You may have already read a lot about interviews and how to succeed in them. Perhaps you already know what you should and shouldn’t do during the interview, or how to prepare for the interview beforehand to create the best impression. But what is it exactly that we should be doing after the interview while waiting for a response? How you handle the period after the interview is really important, so be sure you understand how to use this time wisely.
Following up after an interview can help convey your confidence and enthusiasm, which may ultimately be deciding factors in a recruiter’s decision. If you are wondering what to do after an interview, when you should contact the interviewer, or whether you should even contact the interviewer at all, below are 4 tips to help you choose the best course of action.
How to Follow up After an Interview
1. Ask for the employer’s projected timeline
This is one of the most important questions to ask at the end of an interview. It is not impolite to ask when candidates can expect to hear back about a position. After all, employers know that job applicants have schedules of their own and need to plan accordingly. Always ask what their projected timeline for filling a position will be. This will help ensure that you do not contact them too early after your interview. When you do eventually follow up, use the same mode of communication you used to get to the interview phase, whether it be through phone or email.
2. Send a thank you note to the interviewer
After your interview is completed, send an email to the interviewer(s) thanking them for their time. This should be done either later in the same day as the interview, or early in the next day. A thank you note shows that you are grateful for the opportunity to have interviewed in the first place. However, it is also a great initial opportunity to reestablish contact in the post-interview phase.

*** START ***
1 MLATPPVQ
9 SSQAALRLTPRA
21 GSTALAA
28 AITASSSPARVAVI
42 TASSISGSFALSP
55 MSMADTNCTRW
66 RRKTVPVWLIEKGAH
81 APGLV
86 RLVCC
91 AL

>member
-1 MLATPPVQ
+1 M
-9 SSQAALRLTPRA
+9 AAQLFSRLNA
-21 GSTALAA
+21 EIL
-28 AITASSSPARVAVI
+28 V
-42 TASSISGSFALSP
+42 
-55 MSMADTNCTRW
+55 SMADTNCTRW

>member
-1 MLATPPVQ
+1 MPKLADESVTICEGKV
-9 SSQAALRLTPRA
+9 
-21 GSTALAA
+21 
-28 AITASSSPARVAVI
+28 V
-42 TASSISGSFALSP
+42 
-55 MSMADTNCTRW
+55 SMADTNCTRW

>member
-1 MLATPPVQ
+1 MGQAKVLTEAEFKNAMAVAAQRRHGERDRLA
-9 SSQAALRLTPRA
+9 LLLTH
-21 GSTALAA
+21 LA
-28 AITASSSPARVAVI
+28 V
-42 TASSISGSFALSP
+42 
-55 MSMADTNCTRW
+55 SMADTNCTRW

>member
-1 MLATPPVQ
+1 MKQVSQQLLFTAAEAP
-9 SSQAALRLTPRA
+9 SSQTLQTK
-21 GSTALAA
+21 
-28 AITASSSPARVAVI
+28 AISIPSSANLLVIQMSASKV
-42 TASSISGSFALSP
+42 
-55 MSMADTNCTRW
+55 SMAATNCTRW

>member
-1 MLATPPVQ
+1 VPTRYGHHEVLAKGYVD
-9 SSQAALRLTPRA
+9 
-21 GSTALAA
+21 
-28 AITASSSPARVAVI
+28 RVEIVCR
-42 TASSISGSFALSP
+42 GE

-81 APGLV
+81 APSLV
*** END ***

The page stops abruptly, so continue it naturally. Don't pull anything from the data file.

Your thank you note should be brief and conversational. Consider subtly referencing a part of the interview that you think went particularly well so that it remains fresh in the memory of the interviewer(s). If the interview was conducted by several different people, write personalized thank you emails to each of them.
3. Speak with your recruiter, if you worked with one
In the event that you secured your interview with the help of a recruiter, ask the recruiter to follow up with the interviewer on your behalf. This relieves some of the pressure of having to contact the interviewer yourself, and it is also less burdensome on the interviewer if he or she decided on another candidate.
If it turns out that you did not get the job, thank your interviewers anyway for their time and consideration.
4. Follow up towards the end of the employer’s projected timeline
If it has been a while since you have heard from your interviewer, take a moment to recall the projected timeline for filling the position. If you find that the deadline for filling the position is approaching, now is the appropriate time to contact the interviewer to check your status as a candidate. In your follow-up email or phone call, simply explain that you thought that you would follow up because you are aware that they were looking to fill the position soon. Be polite, and continue to express your enthusiasm about the position.
In the end, following up with a prospective employer is rarely a bad idea. Even if you receive the undesired news that they hired another candidate, you can still use the open line of communication to your advantage. Consider asking whether or not you can keep in touch about other potential positions. Perhaps ask if you can connect with them on Linked In. This is a great opportunity to continue to build your network so that you are on the radar of more potential employers. Further, remaining in contact with your interviewers might lead to them considering you for other roles.